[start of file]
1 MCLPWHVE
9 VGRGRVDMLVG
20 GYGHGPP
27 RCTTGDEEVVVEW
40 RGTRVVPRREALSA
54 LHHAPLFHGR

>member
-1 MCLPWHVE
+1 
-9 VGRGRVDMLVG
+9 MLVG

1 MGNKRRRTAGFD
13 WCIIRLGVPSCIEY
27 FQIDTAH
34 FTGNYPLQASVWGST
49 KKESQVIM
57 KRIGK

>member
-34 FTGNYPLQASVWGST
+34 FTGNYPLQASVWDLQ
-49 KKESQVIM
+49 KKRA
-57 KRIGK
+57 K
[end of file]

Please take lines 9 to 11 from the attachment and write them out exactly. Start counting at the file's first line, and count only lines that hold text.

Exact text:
+1 
-9 VGRGRVDMLVG
+9 MLVG